However, without the trappings of a traditional bowling alley, you can better focus on your game. The HUB is a great venue to hone your delivery technique or work on your hook, hopefully beefing up your average in the process. (Later on, you can impress your pals with these newfound skills at Sunset Bowl or Imperial Lanes.) Besides, the friendly folks at the check-out counter will print out your scores on request and they have plenty of Band-Aids for blistered thumbs, and they are ever mindful of disinfecting the rental shoes.

For better or worse, the frame-by-frame scoring isn't displayed on overhead screens, but rather on the color monitors down by the ball returns. Novices may appreciate this touch, since their lowly scores won't be visible to everybody in the room. The monitors also show the speed of each ball thrown, measured in hundredths of miles-per-hour. If a game is going badly, you can liven it up by seeing how fast you can hurl the ball.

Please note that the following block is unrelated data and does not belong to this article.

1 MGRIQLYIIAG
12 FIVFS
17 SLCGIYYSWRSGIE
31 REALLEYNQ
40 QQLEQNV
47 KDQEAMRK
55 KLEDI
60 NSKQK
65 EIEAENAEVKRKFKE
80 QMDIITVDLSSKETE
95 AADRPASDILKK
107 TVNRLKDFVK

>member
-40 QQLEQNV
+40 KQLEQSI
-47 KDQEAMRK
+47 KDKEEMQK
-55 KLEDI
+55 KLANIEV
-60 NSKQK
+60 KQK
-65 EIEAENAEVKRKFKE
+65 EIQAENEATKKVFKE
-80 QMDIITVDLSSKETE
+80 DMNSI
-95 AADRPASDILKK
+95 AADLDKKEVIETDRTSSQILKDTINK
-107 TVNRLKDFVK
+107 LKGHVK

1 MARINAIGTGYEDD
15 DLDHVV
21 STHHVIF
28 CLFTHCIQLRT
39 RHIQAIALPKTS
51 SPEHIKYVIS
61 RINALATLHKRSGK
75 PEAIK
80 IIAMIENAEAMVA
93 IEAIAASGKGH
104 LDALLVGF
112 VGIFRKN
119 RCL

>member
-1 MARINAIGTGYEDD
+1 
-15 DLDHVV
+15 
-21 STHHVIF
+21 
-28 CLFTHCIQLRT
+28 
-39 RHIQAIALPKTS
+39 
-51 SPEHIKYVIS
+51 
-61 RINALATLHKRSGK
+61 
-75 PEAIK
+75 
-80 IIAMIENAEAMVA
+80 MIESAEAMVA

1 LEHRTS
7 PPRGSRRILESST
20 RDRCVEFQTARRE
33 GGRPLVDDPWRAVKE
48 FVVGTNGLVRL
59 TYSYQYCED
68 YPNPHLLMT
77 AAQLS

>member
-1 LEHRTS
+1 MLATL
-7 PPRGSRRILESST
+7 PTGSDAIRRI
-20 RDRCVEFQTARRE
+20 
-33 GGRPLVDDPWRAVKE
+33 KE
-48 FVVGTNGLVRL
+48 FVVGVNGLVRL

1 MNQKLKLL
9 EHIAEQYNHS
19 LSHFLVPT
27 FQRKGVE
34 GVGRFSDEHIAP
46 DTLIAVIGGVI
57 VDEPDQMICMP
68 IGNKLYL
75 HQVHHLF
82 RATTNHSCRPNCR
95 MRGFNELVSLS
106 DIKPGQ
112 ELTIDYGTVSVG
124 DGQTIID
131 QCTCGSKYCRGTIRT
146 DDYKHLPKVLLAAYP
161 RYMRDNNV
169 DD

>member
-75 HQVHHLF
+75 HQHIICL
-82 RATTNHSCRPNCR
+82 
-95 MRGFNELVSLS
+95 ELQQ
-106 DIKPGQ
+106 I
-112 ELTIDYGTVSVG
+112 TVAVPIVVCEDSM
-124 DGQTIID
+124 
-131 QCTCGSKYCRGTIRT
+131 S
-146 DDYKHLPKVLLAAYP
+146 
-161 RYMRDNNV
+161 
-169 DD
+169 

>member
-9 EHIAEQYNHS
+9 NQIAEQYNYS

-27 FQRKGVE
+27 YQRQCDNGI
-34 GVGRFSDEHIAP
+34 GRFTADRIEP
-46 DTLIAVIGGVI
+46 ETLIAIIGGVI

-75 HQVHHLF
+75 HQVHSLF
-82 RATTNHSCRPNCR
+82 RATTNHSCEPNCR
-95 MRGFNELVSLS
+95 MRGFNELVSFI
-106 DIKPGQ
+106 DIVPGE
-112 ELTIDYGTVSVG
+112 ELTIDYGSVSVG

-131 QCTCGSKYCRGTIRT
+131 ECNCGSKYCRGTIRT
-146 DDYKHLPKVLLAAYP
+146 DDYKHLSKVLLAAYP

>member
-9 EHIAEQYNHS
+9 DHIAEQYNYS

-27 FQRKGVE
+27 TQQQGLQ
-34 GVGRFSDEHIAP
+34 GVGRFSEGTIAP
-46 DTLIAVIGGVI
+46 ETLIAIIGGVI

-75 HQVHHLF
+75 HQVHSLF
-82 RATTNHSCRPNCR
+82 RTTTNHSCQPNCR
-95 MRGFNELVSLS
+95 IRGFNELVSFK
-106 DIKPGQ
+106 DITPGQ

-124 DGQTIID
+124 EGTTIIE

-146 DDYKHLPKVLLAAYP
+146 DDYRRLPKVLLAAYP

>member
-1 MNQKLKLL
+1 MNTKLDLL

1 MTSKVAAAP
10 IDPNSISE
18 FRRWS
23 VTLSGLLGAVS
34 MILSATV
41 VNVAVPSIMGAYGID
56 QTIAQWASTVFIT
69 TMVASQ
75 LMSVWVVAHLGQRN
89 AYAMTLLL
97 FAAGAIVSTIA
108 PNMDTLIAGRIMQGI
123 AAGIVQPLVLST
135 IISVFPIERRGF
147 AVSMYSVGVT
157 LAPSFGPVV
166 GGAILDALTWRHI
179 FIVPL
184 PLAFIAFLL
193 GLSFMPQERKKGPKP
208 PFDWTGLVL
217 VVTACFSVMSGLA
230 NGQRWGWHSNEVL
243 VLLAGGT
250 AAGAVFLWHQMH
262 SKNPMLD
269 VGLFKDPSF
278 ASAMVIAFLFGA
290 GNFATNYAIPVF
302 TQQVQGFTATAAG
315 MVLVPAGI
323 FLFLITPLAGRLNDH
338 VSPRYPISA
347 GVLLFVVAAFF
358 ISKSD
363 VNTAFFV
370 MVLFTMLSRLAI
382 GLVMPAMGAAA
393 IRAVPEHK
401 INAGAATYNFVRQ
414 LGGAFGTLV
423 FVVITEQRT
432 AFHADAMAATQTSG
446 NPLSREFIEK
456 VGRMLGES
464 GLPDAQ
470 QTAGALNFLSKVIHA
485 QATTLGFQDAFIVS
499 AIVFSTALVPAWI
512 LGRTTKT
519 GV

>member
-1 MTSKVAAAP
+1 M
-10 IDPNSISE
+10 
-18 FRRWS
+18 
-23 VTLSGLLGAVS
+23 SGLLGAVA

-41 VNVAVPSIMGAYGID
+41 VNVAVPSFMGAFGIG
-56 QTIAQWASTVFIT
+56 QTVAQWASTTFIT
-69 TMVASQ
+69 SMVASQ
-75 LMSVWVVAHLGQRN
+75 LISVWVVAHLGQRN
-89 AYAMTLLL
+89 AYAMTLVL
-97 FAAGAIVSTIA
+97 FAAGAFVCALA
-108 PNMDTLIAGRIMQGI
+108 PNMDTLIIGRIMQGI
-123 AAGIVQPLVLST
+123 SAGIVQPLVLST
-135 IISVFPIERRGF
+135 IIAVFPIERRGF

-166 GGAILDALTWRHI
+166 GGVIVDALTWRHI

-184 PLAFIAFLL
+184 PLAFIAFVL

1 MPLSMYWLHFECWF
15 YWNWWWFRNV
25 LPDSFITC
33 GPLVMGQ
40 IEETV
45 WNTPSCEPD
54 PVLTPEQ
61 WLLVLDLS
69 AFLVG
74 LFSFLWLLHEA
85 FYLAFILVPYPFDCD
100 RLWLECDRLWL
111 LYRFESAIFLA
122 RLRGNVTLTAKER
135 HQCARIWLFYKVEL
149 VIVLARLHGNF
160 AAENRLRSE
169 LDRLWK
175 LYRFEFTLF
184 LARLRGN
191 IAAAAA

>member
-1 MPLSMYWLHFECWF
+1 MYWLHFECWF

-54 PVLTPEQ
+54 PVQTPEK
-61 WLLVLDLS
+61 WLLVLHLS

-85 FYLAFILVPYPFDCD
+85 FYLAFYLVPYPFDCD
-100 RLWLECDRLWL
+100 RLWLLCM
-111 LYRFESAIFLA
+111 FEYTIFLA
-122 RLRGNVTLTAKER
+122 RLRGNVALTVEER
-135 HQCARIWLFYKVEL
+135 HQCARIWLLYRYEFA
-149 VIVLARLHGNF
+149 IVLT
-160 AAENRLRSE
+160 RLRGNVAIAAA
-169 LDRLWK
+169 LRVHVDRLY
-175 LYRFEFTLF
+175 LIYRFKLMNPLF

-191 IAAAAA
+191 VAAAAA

Bowling Tip #2: After releasing the ball, your arm's follow-through motion should be in the direction you're aiming.

The monitors also feature stupid little cartoons reflecting the game's current action -- if you throw consecutive gutter-balls, it shows a picture of standing pins covered in cobwebs. If you make a split, it exclaims "Awesome Dude!!" For every turkey (three consecutive strikes), it shows a turkey. They also have their own pin-indicators, which illustrate the remaining pins needed to convert a spare. (The pindicators are disabled on the old Brunswick Astroline ball returns, as well as the lanes' automatic foul detectors.) Yet, while scoring is automated at the HUB (and at nearly every other bowling house), it's a virtue to know how to keep score, as it's becoming something of a lost art.

Tucked away in the room's southeast corner is a neat old Brunswick "Automatic Ball Polisher." Put your ball into the top-loading machine, close the clear plastic lid and drop a dime into the slot. The device brushes the ball as it spins it around for a two-minute cycle, whirring and shaking like an outdated clothes dryer. It's a hoot to watch, though whether it actually works is another issue -- your ball might come out filthier than before.